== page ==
But it wasn’t food alone that created the allure of these places — their unique culture drew people in. In his pioneering 1825 book, “The Physiology of Taste,” the politician, lawyer and gastronome Anthelme Brillat-Savarin claimed “[t]he spirit of conviviality […] brings different social classes together every day, gives them a single goal, stimulates conversation, and softens the angles of ordinary inequality.” He was one of the first to express the idea that conviviality was not just the pleasure of eating and drinking well but also of practicing the communal exercise of conversation.

Throughout the 19th century, restaurants in Paris and other cities around the world became popular places to experience and to create national cuisine, meet friends or a date, and share meals and conversation. The custom of setting restaurant tables at a little distance from each other was essential to its conviviality. It made it possible to watch and be watched, to eat in private and in public simultaneously, and to take part in these spaces that were as much cultural as they were gastronomical.

Because of the current pandemic, most of these places are in a state of flux. When and if they do fully reopen, their design and feel necessarily is going to be different as long as we have no medical cure or vaccine for the coronavirus. That opens up the possibility that we’re entering a moment of social change similar to the one ushered by the revolutions of the late 18th and 19th centuries. The very fabric of our urban life, especially in the great metropolises such as Paris, New York City and Los Angeles, is mired in doubt and uncertainty.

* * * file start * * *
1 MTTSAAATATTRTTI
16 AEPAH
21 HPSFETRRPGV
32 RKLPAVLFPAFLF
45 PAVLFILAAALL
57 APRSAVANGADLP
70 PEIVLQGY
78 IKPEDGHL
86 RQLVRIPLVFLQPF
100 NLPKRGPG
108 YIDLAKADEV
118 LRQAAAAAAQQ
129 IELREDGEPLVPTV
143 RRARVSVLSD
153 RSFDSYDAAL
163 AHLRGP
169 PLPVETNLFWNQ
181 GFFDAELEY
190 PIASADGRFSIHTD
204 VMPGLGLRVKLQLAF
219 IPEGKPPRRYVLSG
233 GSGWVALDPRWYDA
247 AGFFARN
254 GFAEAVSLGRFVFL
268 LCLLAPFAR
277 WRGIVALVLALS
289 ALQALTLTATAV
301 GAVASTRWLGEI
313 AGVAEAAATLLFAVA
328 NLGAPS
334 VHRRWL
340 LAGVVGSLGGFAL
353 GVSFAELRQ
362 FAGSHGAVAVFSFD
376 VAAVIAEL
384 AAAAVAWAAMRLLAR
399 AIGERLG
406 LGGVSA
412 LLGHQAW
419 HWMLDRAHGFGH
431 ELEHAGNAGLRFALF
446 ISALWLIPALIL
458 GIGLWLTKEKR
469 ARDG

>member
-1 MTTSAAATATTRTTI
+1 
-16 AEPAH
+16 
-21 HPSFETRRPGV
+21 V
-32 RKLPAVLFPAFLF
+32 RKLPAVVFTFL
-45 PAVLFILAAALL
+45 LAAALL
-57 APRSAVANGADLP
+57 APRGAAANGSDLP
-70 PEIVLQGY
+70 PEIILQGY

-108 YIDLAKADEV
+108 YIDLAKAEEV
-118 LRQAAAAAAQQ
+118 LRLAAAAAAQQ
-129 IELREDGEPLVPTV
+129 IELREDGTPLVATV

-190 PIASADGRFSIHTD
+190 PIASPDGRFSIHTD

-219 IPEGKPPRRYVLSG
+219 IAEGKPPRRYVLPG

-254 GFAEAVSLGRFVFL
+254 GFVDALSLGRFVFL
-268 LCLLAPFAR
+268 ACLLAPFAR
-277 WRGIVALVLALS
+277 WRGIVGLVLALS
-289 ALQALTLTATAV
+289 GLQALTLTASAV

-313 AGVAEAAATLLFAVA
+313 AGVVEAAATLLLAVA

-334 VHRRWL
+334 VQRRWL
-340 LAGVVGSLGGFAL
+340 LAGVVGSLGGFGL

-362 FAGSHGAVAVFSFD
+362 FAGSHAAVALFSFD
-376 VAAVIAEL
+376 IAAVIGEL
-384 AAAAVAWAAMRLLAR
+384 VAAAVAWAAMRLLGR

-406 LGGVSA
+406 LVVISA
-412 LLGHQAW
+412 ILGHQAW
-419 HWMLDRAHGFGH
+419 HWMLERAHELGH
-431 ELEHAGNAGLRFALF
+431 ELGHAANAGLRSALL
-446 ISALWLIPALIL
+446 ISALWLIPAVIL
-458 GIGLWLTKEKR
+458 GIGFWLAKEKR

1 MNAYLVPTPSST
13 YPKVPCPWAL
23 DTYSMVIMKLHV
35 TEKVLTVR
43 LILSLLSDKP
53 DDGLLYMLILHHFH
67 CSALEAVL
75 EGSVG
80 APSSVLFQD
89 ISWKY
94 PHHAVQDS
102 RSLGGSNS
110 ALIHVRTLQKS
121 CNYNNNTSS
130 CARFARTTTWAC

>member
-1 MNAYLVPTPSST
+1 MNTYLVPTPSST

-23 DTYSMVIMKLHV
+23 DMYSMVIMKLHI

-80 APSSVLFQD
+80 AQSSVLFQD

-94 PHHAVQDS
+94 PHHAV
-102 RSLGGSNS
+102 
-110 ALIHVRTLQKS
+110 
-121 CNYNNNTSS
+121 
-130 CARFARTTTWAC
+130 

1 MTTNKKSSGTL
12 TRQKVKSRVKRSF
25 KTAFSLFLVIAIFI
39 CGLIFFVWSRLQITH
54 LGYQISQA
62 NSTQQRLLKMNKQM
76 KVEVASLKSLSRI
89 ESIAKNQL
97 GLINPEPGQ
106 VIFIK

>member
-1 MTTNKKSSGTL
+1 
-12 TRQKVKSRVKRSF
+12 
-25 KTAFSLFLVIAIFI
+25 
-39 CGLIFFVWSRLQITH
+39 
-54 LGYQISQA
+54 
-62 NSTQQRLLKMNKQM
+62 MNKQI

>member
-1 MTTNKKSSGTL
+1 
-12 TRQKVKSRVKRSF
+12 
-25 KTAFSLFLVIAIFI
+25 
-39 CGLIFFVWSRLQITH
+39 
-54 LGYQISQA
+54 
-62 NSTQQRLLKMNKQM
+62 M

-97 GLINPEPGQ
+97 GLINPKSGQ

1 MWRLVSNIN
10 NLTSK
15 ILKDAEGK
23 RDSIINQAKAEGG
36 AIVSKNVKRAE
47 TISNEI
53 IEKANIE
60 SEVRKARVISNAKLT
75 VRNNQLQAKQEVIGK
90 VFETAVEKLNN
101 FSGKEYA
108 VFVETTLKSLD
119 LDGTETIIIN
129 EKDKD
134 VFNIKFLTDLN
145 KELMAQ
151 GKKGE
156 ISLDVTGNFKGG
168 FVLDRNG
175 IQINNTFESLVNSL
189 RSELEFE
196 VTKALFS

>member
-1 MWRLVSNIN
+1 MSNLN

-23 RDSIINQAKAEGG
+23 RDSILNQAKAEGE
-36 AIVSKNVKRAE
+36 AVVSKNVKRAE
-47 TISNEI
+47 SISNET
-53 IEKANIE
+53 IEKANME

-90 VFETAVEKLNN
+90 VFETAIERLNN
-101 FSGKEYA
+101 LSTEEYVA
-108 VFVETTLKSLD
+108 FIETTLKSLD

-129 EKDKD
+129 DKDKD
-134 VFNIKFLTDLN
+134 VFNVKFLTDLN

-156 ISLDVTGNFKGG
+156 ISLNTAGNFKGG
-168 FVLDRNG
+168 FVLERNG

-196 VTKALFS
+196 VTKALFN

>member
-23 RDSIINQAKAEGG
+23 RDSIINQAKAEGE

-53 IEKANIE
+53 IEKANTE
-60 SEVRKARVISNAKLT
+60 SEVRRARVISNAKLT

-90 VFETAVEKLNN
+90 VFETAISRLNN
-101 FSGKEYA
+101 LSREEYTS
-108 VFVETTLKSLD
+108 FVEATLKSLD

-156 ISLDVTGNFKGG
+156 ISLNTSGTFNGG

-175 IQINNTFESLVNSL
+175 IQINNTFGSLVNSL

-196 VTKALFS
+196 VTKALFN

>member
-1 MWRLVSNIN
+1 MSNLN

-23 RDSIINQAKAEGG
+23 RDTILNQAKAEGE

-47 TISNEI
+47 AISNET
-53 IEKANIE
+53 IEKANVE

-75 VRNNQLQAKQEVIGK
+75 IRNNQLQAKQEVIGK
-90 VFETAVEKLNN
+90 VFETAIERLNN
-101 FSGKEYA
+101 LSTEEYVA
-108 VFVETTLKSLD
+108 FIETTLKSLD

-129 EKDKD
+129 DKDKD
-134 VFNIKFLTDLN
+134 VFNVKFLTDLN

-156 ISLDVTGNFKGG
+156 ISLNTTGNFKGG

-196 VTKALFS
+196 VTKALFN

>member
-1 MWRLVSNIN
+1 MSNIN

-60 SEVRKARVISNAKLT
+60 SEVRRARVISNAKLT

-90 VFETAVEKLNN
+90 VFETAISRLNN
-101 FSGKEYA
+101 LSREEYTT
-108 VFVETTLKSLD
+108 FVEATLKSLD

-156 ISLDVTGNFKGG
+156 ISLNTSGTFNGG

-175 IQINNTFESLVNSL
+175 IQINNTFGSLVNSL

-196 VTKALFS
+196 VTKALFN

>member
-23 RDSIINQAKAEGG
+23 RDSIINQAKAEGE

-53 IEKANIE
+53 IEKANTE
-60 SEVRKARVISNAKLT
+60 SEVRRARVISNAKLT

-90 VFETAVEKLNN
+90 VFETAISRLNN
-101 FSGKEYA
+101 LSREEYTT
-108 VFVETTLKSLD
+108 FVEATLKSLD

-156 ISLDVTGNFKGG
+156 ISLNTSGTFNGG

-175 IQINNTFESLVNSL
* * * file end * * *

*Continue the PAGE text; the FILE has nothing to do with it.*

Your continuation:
Owners of independent restaurants, cafes and bars and policymakers are slowly coming up with guidelines and business models that might work for the industry in the near future. But they, and the public — all of us who love visiting these places and are willing to pay for the experience — must think about how what makes these establishments unique and loved is not just the quality of the food and drink; otherwise delivery and curb pickup services would suffice. What is sorely missing is the sense of conviviality in these spaces.

The late urban planner and anthropologist Lisa Peattie wrote, “Conviviality can be encouraged by the right rules, the right props, and the right places and spaces.” The props and spaces that developed in the past 200 years to enable conviviality and sociability in commercial businesses will have to be re-created alongside the new health and safety measures and business models. If owners and policymakers fail to understand the experience is as important as the food and drink, our attempt to reopen restaurants, cafes and bars may flop.